Remember that elder abuse can happen anywhere. It’s crucial that once you know someone is being taken advantage of, you’d know how to act.

Once you see the red flags pointing to the possibility of someone being abused, it’s always better to report any incidents because they can worsen and sometimes be life-threatening for older adults.

Pursuing Financial Elder Abuse Claims in Court

Sometimes the best way to force someone to give up the things they’ve stolen is to threaten them with a severe lawsuit. In this case, it’s pursuing a financial elder abuse claim in court. Various states have laws about this issue, but all share that elder abuse is reprehensive.

When you want to pursue this kind of case, you can file it at a civil court or press criminal charges and file it at a criminal court. Here are some tips on determining whether a case is a civil issue or a criminal charge.

When Does Financial Elder Abuse Go to Civil Court?

You usually go to court once the abuser doesn’t want to return the property or asset illegally taken. You also go to court if the accused claims they got the item legally, despite evidence proving otherwise.

A civil court handles cases that are not part of a criminal offense. These incidents are between private citizens and companies. Cases involving breaking criminal law are usually tried in a criminal court.

When Does Financial Elder Abuse Go to Criminal Court?

You’ll need to file a criminal charge to go to criminal court. There are instances where financial elder abuse can be tried as a criminal case if it involves acts like theft, embezzlement, forgery, and bribery.

Why Don’t Victims File Criminal Charges?

Most financial elder abuse cases are caused by people they love or trust. However, most cases don’t even reach the stage of filing charges because if the defendant agrees to return the things stolen, the elder will often not press charges.

How Can It Be Prevented?

The only way to effectively prevent an older person from being abused by financial abusers is to be vigilant. Beware of the red flags that may warn you that an older adult is being financially exploited.

When Do I Need a Financial Elder Abuse Attorney?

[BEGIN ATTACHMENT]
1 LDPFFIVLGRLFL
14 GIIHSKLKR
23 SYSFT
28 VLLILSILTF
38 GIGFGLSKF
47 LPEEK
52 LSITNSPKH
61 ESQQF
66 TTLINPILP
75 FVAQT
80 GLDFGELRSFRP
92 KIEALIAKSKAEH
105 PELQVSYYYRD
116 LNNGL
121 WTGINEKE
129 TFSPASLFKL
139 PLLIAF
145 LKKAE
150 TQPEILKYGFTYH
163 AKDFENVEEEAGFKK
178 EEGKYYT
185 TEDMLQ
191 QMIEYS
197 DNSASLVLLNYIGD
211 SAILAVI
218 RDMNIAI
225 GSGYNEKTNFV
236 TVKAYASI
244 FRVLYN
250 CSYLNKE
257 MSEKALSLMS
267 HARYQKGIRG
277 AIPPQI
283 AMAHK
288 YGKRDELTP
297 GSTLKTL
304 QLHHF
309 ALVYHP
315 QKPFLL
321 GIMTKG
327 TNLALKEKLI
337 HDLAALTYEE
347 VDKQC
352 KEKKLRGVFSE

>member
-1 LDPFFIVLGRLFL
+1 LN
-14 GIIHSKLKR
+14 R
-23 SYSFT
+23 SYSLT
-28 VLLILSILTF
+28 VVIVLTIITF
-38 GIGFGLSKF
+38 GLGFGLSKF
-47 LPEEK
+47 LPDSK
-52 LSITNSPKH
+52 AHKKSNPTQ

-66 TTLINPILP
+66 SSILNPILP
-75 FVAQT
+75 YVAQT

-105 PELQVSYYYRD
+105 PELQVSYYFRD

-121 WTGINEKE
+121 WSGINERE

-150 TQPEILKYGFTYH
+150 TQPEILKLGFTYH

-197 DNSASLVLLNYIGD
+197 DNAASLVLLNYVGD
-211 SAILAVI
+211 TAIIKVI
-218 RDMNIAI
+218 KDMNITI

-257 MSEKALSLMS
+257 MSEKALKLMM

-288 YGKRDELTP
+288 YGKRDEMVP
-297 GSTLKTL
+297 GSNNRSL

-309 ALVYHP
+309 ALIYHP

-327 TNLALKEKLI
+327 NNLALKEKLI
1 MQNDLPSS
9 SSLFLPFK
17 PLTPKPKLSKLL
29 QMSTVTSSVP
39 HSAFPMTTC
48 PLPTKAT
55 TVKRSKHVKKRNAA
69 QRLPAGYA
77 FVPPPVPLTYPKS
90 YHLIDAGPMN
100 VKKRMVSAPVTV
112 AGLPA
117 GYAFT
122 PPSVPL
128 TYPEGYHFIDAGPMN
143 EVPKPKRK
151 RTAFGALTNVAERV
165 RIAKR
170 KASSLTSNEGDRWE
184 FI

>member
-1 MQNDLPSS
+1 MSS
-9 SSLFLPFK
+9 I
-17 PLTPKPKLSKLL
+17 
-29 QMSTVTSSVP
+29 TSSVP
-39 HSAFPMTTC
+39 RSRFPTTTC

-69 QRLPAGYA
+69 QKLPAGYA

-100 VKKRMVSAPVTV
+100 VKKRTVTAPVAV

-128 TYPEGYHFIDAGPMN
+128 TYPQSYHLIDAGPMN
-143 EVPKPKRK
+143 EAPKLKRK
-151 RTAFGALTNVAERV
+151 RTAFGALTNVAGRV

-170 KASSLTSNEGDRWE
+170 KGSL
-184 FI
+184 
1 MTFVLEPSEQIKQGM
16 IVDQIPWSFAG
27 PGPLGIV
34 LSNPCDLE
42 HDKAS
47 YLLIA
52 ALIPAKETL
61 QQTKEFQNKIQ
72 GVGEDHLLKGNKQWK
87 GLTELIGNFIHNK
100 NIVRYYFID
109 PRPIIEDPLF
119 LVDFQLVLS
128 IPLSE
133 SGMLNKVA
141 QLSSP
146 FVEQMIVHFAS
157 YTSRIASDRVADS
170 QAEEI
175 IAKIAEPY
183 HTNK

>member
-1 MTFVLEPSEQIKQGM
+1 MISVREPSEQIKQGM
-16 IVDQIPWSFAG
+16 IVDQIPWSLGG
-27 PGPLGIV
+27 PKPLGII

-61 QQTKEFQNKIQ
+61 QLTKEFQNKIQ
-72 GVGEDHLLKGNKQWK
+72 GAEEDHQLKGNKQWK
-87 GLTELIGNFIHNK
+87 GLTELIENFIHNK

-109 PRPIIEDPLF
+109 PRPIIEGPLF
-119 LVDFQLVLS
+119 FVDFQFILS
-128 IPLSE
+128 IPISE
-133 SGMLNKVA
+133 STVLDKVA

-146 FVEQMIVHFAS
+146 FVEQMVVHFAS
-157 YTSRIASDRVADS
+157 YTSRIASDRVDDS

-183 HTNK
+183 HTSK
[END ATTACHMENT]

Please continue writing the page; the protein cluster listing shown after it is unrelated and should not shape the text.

You’ll need legal representation when you’re in a legal proceeding where the process might get a bit confusing.

Legal professionals will help you with concepts like power of attorney and explain policies like the California Penal Code and other legislation in your state about elder abuse and its criminal penalties.

How Much Does a Financial Elder Abuse Attorney Cost?

A criminal defense lawyer or attorney’s fee depends on the law firm you’ve contacted. These experts provide the legal representation your loved one needs. Research good attorneys in your area and use their free consultation to learn more about their services.

If you’ve got the services of a good attorney, you’ll never worry about misrepresentation as they will look out for your elder loved one’s best interests.

You should also prepare your elder loved one if the case ends up with the caregiver being sentenced to imprisonment and sent to jail or prison.

To learn more about the different prison facilities in the country, visit LookUpInmate.org. This website provides access to over 7,000 U.S. correctional facilities, including federal and state prisons, local and county jails, military prisons, and immigrant detention facilities.

References

1. Get the Facts on Elder Abuse
https://ncoa.org/article/get-the-facts-on-elder-abuse
2. Probate Code
https://leginfo.legislature.ca.gov/faces/codes_displaySection.xhtml?lawCode=PROB&sectionNum=259
3. Criminal Financial Exploitation Va. Code Ann. § 18.2-178.2 (2023)
https://www.justice.gov/elderjustice/prosecutors/statutes
4. Misdemeanor
https://www.law.cornell.edu/wex/misdemeanor
5. Criminal Financial Exploitation NY Penal § 190.65(1) & § 260.31(3) (2022)
https://www.justice.gov/elderjustice/prosecutors/statutes?page=4